Welcome to Pollard Flat USA
● By Gary VanDeWalker
Gold, Gas, Grub & GertieMarch 2015
By Gary Vandewalker
Photos: Taryn Burkleo
Halfway between Canada and Mexico, along Interstate 5, truckers and travelers pass through history. The trip into the the shadows left by the once-thriving gold rush community of Portuguese Flat, whose bullet-hole-laden buildings have been replaced by a truck stop and restaurant, Pollard Flat USA.
A large cross of lights welcomes visitors to pull off Exit 712 to the woodplanked building, resembling an old western saloon placed out of time. Gas pumps and a truck parking area seem out of place, while the wooded hills rise above the restaurant, which is perched above the churning river below.
Inside, tables are filled with customers, with steaming bowls of the establishment’s signature split pea soup. Ham steaks, biscuits and gravy, along with steaming cups of coffee cover the tables. Members of the Harsh family’s four generations have greeted people here since 1973 when Florence Harsh took over the business, founded in 1922 by Jesse Getchell. Getchell purchased the 140 acres from the railroad for $750. Th e dream began as a gas pump and later expanded into a restaurant and store.
The Sacramento Canyon above Redding became crowded with mining camps during the California gold boom of the 1850s. Portuguese gold miners settled in their own community, known as Portuguese Flat. Ross and Mary McCloud opened an inn in 1855 and remained there until the town was abandoned in 1885. The crowded village was filled with many of the notorious individuals of the time, earning the place the reputation of being the roughest camp in the state.
Bill Harsh looked at a distance at his mother’s business. “I went to my pastor and asked what I should do with my life,” Harsh says. “I was impacted by the Bible and the verse in which God makes all things new.” In 1982, he moved here with his wife Janet to become part of its history. His infectious smile breathes atmosphere into the room as he serves customers. He is now the help, having passed the management over to his son, Daniel, and wife Rebecca.
The Harshes are not the only residents. For over 50 years, Gertie has welcomed guests in the building’s restroom. She is a mannequin, resting clothed in a bathtub. As the unsuspecting enter, customers are entertained by astonished cries of those unnerved by the feeling they have disturbed a bather. At times, a button on the outside wall has provided a scream to accompany the experience. A quick glance at restaurant reviews will find Gertie is a major roadside attraction, in which generations of customers have returned again and again to introduce their families to her. Harsh once paid a lady $100 to sit in the bathtub as a joke and talk to truck drivers when they first entered.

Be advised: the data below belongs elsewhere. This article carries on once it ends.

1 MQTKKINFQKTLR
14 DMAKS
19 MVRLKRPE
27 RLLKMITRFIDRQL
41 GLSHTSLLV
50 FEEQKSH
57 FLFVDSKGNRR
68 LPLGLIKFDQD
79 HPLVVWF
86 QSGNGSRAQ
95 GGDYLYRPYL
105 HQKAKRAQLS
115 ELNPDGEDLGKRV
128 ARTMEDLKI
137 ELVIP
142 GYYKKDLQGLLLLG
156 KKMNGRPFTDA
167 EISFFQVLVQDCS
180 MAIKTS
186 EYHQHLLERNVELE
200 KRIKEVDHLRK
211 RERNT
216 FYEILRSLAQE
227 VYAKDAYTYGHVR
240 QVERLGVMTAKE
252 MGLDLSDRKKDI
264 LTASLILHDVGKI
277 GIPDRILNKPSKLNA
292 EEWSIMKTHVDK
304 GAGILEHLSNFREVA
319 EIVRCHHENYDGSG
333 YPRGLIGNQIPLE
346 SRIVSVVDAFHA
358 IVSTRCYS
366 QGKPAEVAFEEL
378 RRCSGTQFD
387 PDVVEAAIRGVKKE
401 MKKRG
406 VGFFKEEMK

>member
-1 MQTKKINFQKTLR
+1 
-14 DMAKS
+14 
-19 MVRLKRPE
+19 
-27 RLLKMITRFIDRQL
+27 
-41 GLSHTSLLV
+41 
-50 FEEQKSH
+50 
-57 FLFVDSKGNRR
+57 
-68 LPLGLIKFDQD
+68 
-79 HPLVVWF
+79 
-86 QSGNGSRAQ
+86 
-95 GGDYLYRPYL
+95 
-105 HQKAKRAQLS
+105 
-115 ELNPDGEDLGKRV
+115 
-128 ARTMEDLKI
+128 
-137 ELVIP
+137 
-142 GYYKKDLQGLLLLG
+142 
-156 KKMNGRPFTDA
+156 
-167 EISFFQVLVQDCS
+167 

Down a short hall, leading to the business office, a glass case holds Flathead Junior, the ever-present rattlesnake who delightfully flickers his tongue at the curious children who gaze into his hovel. His predecessor, Flathead, enjoyed this spot for 22 years. Now in his 18th year, Junior rests coiled and observing those walking by his home.
The walls are covered with license plates from around the world, along with frames of money from the various countries of customers. A wood stove churns out heat into the business. Drinks come in mason jars as truckers sit at the long yellow counter in front. A small library of books is in one corner, while World War Two headlines are framed and present the feeling that time swirls like an eddy here.
“I felt God gave me a mission here,” Harsh says. “Every Thanksgiving we offer a free dinner.” This year, more than 200 people stopped by to celebrate at Pollard Flat. Some families have made it their tradition. “One man donates an antique to the restaurant each year,” Harsh says as he points out the hand-pumped vacuum cleaner in the front entrance case.
Poet Joaquin Miller recovered at this spot from injuries in a battle with Native Americans. Today, countless travelers stop for a break, a laugh and a view into the rich past of these few acres. But for Harsh and many of those stopping, “this is home.”